Payments are moving away from tangible currency to so-called new economies, where value relies more on reputation than currency. Venues such as Facebook facilitate e-commerce via new economies. But as with any change in the payments scheme, industry experts expect these new economies to be accompanied by new risks.
"You need to understand how you are currently using social media in your organization, and how you intend to use it, before you can define policies around social media," says Erika Del Giudice of Crowe Horwath.
Nessa Feddis of the ABA says increased investments in technology at the bank and consumer levels have fueled confidence in online banking. "I think the reason you see an uptick in use here is because the channel is more secure."
The arrests of three Seattle-area men for their involvement in two separate ATM-skimming schemes highlight technological and social vulnerabilities that international fraudsters have learned to exploit with ease.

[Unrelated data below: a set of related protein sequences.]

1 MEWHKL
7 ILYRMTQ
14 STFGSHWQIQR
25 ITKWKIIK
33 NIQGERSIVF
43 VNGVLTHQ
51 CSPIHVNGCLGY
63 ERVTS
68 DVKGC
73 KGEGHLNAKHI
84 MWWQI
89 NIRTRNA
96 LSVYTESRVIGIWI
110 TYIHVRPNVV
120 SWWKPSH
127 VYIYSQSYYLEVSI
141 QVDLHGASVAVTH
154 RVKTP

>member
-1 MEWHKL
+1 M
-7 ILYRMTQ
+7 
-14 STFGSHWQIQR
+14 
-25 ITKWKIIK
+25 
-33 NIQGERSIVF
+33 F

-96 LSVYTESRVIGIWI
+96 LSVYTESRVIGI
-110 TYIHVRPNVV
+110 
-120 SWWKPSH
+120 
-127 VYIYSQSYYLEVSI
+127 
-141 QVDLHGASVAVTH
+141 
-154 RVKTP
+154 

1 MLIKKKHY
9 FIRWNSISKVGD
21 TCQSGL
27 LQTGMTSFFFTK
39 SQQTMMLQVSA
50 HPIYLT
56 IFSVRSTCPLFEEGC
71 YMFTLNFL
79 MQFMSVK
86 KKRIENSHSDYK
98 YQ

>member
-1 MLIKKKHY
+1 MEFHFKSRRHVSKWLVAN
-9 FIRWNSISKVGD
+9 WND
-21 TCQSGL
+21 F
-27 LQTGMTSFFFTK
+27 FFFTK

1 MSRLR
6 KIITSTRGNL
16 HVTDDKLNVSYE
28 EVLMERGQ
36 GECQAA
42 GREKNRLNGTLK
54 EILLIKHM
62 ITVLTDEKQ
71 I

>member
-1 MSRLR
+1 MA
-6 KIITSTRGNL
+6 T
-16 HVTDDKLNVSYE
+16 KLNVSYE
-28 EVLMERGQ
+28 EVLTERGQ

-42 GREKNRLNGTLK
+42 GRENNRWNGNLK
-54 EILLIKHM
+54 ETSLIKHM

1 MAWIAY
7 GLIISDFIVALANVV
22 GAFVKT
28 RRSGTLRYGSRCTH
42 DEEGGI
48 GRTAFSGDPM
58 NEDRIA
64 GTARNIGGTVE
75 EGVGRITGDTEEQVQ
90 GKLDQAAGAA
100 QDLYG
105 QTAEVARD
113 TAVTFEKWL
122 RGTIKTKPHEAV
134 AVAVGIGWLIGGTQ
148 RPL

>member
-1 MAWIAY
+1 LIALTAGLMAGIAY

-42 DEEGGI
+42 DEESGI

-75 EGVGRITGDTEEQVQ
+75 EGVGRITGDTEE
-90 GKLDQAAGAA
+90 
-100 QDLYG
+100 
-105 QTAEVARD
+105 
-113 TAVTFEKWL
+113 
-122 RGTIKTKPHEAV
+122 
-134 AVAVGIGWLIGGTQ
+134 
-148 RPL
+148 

Provisions in legislation introduced by Sen. Richard Blumenthal, D-Conn., target companies that store online data for more than 10,000 people to assure their customers' personally identifiable information is protected.
The Treasury Department's Office of Terrorism and Financial Intelligence has worked to prevent anti-money laundering and illegal cash flow from reaching the hands of terrorist groups, but more needs to be done to further mitigate risks, says Treasury Assistant Secretary Daniel L. Glaser.
Three Seattle area men have been arrested for their alleged involvement in separate ATM skimming schemes that drained more than half a million dollars from retail customer accounts in at least six states.
"Everyone from the Fed down knew about this and chose to let it go," says mortgage fraud expert L.T. Lafferty. "As a result of that regulatory complacency, the market continues to be plagued with fraudulent activity."
"Our proposal would give judges the authority they need to adequately punish serious offenders and to make these penalties commensurate with the same type of conduct occurring offline," Associate Deputy Attorney General James Baker tells Congress.
"What banks need to be aware of is that much of this fraud is occurring on the consumer and business-customer side, and not all of them will invest in technology that catches these attacks," says Phil Blank of Javelin Strategy & Research.
A new social-media-management tool provided by the ICBA aims to help community banks monitor social media communications, streamlining posts and comments that appear about banks on and through a number of channels.